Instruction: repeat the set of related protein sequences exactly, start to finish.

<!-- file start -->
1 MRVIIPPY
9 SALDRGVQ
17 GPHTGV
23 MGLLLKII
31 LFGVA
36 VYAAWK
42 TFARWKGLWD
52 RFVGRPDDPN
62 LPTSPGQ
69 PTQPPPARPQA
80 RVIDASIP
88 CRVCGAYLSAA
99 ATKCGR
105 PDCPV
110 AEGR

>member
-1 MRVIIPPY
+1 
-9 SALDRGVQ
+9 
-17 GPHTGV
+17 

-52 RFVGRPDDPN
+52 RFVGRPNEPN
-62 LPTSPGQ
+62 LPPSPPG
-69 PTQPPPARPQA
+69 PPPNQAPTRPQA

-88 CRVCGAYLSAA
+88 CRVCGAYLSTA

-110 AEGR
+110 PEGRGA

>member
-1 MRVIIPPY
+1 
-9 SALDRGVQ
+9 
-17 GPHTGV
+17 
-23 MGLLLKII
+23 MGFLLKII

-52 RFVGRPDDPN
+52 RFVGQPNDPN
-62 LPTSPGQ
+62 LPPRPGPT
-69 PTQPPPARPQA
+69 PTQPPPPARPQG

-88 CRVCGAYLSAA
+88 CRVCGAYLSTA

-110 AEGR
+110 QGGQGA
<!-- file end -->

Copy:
1 MRVIIPPY
9 SALDRGVQ
17 GPHTGV
23 MGLLLKII
31 LFGVA
36 VYAAWK
42 TFARWKGLWD
52 RFVGRPDDPN
62 LPTSPGQ
69 PTQPPPARPQA
80 RVIDASIP
88 CRVCGAYLSAA
99 ATKCGR
105 PDCPV
110 AEGR

>member
-1 MRVIIPPY
+1 
-9 SALDRGVQ
+9 
-17 GPHTGV
+17 

-52 RFVGRPDDPN
+52 RFVGRPNEPN
-62 LPTSPGQ
+62 LPPSPPG
-69 PTQPPPARPQA
+69 PPPNQAPTRPQA

-88 CRVCGAYLSAA
+88 CRVCGAYLSTA

-110 AEGR
+110 PEGRGA

>member
-1 MRVIIPPY
+1 
-9 SALDRGVQ
+9 
-17 GPHTGV
+17 
-23 MGLLLKII
+23 MGFLLKII

-52 RFVGRPDDPN
+52 RFVGQPNDPN
-62 LPTSPGQ
+62 LPPRPGPT
-69 PTQPPPARPQA
+69 PTQPPPPARPQG

-88 CRVCGAYLSAA
+88 CRVCGAYLSTA

-110 AEGR
+110 QGGQGA